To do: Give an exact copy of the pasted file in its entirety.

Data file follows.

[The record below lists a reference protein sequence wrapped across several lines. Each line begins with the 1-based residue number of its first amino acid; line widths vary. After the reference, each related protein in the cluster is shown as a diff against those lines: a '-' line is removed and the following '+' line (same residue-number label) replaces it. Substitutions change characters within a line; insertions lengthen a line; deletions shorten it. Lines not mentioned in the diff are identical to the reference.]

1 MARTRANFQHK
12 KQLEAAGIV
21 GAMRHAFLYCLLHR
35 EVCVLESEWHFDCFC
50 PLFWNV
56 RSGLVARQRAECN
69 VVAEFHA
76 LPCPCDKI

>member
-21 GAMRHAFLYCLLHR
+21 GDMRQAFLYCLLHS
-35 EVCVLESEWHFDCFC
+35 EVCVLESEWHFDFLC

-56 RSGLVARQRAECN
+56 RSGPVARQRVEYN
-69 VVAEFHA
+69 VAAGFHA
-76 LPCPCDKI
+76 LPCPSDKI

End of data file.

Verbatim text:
[The record below lists a reference protein sequence wrapped across several lines. Each line begins with the 1-based residue number of its first amino acid; line widths vary. After the reference, each related protein in the cluster is shown as a diff against those lines: a '-' line is removed and the following '+' line (same residue-number label) replaces it. Substitutions change characters within a line; insertions lengthen a line; deletions shorten it. Lines not mentioned in the diff are identical to the reference.]

1 MARTRANFQHK
12 KQLEAAGIV
21 GAMRHAFLYCLLHR
35 EVCVLESEWHFDCFC
50 PLFWNV
56 RSGLVARQRAECN
69 VVAEFHA
76 LPCPCDKI

>member
-21 GAMRHAFLYCLLHR
+21 GDMRQAFLYCLLHS
-35 EVCVLESEWHFDCFC
+35 EVCVLESEWHFDFLC

-56 RSGLVARQRAECN
+56 RSGPVARQRVEYN
-69 VVAEFHA
+69 VAAGFHA
-76 LPCPCDKI
+76 LPCPSDKI